While it's not as applicable today, there used to be a saying that "as goes GM, so goes the economy." While the "Big 3" aren't quite as big as they used to be, they still offer vital clues about the overall economic health of the United States. Unfortunately for anyone who has been paying attention, those "vital clues" are all flashing red warning signs as each passing day seems to bring more news of idled plants and/or shift reductions (see here and here). Of course, rising interest rates, tightening credit, softening used car prices and rising subprime auto delinquencies just as the North American auto SAAR seems to be peaking out well above normalized replacement volumes are probably not great signs either.
Perhaps that's why Goldman's David Tamberrino recently downgraded the U.S. auto industry on the thesis that sales would trend back toward normalized demand of 15mm units per year over the next two years. Of course, as we've pointed out numerous times in the past we tend to agree with his assessment of normalized demand based on a driving age population of 255mm and a 17.5 year vehicle useful life which implies normalized demand for annual sales of ~14.6mm units.
We lower our Autos and Auto Parts coverage view to Cautious from Neutral. As we progress through the later stages of the US auto cycle, we expect a sales plateau through 2017 held up by increasing OEM incentives. Beyond this, we see US light vehicle sales mean reverting back toward normalized SAAR of 15mn from 2018 through 2020 as pent-up demand clears through. In addition, as we dissect some of the drivers of the later stage growth, we expect the non-recurrence of several tailwinds (higher leasing penetration, higher non- and sub- prime FICO score penetration) in addition to macroeconomic factors (rising interest rates and crude oil prices) to be headwinds to further growth and the favorable pricing environment for both OEMs and suppliers.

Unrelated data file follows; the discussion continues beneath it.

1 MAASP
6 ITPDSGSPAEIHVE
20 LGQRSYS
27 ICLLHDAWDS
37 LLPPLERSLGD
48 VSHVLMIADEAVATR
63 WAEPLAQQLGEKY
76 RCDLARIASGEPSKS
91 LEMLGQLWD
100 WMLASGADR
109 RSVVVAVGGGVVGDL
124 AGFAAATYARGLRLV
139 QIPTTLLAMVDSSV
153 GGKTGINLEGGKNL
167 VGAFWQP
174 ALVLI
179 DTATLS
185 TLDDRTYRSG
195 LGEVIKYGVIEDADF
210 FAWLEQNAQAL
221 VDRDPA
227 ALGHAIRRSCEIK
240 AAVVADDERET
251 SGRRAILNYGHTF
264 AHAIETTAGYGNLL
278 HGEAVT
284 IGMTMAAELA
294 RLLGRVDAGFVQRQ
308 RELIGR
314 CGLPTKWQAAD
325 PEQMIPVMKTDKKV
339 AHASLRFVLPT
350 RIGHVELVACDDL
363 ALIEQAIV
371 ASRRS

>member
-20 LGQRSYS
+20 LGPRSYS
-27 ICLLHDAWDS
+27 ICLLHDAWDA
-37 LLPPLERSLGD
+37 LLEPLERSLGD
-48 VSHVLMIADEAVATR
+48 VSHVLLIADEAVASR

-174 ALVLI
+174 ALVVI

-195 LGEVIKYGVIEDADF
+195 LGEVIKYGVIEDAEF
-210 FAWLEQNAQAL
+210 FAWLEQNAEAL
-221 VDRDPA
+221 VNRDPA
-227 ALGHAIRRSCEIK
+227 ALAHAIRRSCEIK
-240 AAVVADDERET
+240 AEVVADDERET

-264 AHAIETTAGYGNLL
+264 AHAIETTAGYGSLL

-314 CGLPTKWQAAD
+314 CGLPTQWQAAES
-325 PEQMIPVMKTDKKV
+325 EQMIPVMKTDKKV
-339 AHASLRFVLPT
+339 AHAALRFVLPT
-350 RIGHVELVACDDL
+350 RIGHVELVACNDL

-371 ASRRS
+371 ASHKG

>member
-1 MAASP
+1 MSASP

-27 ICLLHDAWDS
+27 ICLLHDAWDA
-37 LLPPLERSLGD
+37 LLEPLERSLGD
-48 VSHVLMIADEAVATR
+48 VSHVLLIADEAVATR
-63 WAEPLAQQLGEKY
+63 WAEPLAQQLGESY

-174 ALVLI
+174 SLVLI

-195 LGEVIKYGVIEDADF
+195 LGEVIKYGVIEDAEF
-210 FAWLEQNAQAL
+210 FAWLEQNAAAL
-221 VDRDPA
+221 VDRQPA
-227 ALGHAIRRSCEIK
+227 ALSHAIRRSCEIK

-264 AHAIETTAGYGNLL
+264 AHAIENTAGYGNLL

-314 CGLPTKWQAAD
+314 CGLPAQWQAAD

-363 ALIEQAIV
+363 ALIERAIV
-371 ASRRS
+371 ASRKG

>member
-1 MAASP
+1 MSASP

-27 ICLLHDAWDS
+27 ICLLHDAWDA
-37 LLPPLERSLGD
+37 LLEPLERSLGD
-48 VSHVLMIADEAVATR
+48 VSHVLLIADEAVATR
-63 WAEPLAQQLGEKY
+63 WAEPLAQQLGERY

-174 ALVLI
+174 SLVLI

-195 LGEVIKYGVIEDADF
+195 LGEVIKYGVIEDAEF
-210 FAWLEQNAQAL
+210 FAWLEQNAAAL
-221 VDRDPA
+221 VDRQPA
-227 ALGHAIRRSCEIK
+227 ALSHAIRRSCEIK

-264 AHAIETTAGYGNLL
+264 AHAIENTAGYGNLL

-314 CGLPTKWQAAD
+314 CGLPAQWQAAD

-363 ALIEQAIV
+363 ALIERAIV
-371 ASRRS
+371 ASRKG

Meanwhile, Deutsche Bank's Tim Rokossa was slightly more constructive on U.S. autos in his "2017 Auto Industry Outlook" piece published this morning. Ironically, however, his "optimistic near term outlook" came in spite of his warnings on "further declines" of used car prices, rising rates, "credit tightening" and "lengthening ownership cycles"...apart from those minor issues everything it just fine.
Used vehicle prices have begun to moderate, and we’ve been anticipating further declines (lower trade-in values hurt new car affordability; more attractive used vs. new prices also cannibalize new car sales).
We expected rates to start rising.
Credit has been tightening (Note the Fed’s Sr. Loan Officer Survey, Ford pulling back on leases, several lenders pulling back on subprime).
We expected ownership cycles to lengthen (due to longer loan terms over the past few years, rising levels of negative equity in trade-ins).
Yes, we should probably ignore the fact that declining interest rates and lengthening terms allowed U.S. consumers to increase their average vehicle purchase price by 21% from 2008 to 2016 with only a modest 5% increase in monthly payment. Good-bye Ford Focus, hello BMW 3-Series.
Of course, we should probably also ignore this rise in 61+ day delinquencies among GM's subprime borrowers.
As Barclays' Chief U.S. Economist Michael Gapen recently wrote in an article for The Hill, "something’s gotta give and we think that time may be coming."
Altogether, it is likely that the greater use of incentives, availability of credit, and willingness of automakers to hold additional inventory above historical norms reflect a preference for quantity of sales over quality. These trends have limits, as automakers cannot sacrifice margins and earnings forever.
As the saying goes, something’s gotta give. We think that time may be coming.